Photo Courtesy of Door County Visitors Bureau

“Get your cameras ready!” shouts the masterboiler. “We’re going to have a boil over!”

A ring of hungry diners stands outside a Door County restaurant about ten feet from a huge metal cauldron hung over a blazing hardwood fire. In the pot is salted water, locally grown red potatoes, small sweet onions, and fresh Lake Michigan whitefish. It has all been steadily simmering about twelve minutes since the pieces of fish were added; about thirty minutes since first the potatoes and then the onions went in. The guests anticipate an exciting finale to this Door County culinary spectacle.

The boil master approaches the fire with a can of #1 fuel oil. “Here it goes!” he says. Like a sorcerer’s apprentice, he tosses kerosene onto the burning logs beneath the cauldron, and quickly backs away.

Whoosh! A bright orange tower of flame engulfs the pot and rises for a moment eight feet over the fire pit.

“Wow!” says the crowd.



The intense heat sends a waterfall of boiling salty water and fish oil over the lip of the pot. Dozens of cameras capture the spectacle as the cascade of salty broth douses much of the fire.

“Take a seat folks,” says the boilmaster, “dinner is about to be served!”

“The Door County Fish Boil is the flavor of Door County,” says Dan Petersen, masterboiler and current owner of the Viking, the first restaurant to offer Door County Fish Boil in 1960. “Some days in summer we’ll serve up to 300 people.”

Fish boils are a tasty link to the early settlers on Wisconsin’s “thumb.”  Immigrant settlers were Scandinavian and European loggers, fishermen and farmers. Living and working in lumber or fish camps, they found it convenient and enjoyable to share meals. Fish were abundant and a good variety of vegetables readily available. Fish boils became staples of the region, common at church dinners, celebrations and community events.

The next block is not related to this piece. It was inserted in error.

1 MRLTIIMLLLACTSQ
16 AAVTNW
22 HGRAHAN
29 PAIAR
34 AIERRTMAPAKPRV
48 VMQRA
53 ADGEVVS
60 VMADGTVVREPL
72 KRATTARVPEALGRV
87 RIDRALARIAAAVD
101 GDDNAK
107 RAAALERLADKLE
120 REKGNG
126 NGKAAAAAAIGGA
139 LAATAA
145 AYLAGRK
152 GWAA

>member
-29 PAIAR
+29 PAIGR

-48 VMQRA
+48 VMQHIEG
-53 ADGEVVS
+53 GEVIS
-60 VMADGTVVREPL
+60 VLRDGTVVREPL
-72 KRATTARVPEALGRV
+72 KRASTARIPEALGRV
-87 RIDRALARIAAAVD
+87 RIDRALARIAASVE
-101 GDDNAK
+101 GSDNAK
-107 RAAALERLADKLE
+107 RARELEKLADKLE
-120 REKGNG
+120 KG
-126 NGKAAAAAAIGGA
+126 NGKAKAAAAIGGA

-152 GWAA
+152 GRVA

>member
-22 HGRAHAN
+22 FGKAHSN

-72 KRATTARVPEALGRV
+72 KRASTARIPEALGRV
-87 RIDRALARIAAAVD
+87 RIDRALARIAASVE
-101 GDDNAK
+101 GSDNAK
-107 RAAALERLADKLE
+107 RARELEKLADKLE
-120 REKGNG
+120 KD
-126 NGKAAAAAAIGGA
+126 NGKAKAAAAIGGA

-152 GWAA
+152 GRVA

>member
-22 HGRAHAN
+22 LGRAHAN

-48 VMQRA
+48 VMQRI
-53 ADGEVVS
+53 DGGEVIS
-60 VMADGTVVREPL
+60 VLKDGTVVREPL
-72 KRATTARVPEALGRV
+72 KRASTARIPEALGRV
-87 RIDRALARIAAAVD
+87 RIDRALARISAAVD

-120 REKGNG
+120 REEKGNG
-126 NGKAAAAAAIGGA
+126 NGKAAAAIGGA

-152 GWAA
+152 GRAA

By the mid-1950s, Door County had become a popular travel destination, and in 1960 Lawrence and Annette Wickman, owners of The Viking Restaurant in Ellison Bay, started offering “fish boils” regularly. Almost immediately, The White Gull Inn in Fish Creek followed. Colored photos in magazines and postcards of the spectacular flaming boil-over helped rouse public curiosity and feed the interest in this unusual dining experience.

“When you visit Door County, it’s one thing you have to do,” says Jon Jarosh, Communications and Public Relations Director at the Door County Visitor Bureau, “And once you try it, you’ll likely want to do it again!”

The signature dish always comes with “the show.” In addition to serving as top-chef, the boilmaster usually talks about Door County history, explains the recipe, and tells stories or jokes. Guests are often serenaded by enthusiastic local singers and musicians. Rowleys Bay Restaurant even has a reenactor play “Peter Rowley” who relates the colorful history of the region.

Locally sourced ingredients are fresh and flavorful. The White Gull omits the traditional onions because the late Russell Ostrander, their popular boilmaster and accordion player, felt they “overpower the delicate flavor of the fish.” All the others still include onions.

“It’s just personal preference,” Jarosh explains. “Most restaurants serve the whitefish boil dinner with lemon slices, Wisconsin butter, homemade bread, tartar sauce and zesty coleslaw. Of course, you have to finish with Door County Cherry Pie ala mode!”

He recommends pairing it with local specialties: Door County Brewing Company’s “Little Sisters—Wit Beer” or “Apple-Cherry Cider” from Island Orchard. Andy Coulson, proprietor of the White Gull Inn says he likes light Door County white wines.

During the height of the season, mid-May through early-October, eight to ten restaurants from Sturgeon Bay to Gills Rock and on Washington Island offer up to five boils per day, serving twenty to fifty people per seating. Coulson says the White Gull Inn, the only restaurant serving year-round, serves 12-15,000 people a year.


The Viking (920-854-2998, in Ellison Bay

The White Gull Inn (888-364-9542, in Fish Creek

Pelletier’s (920-868-3313, in Fish Creek

Rowleys Bay Restaurant (920-854-2385, in Rowleys Bay Because service hours change, always call ahead for reservations

Door County Visitors Bureau: 800-527-3529,

Fish Boil Dining Guide:

This article originally appeared in the 2016 spring/summer issue of Experience Wisconsin magazine. The contents of this article were checked for accuracy when it was published; however, it’s possible some of the information has changed. We recommend you call first if you have specific questions for the destinations, attractions or restaurants mentioned in this article.

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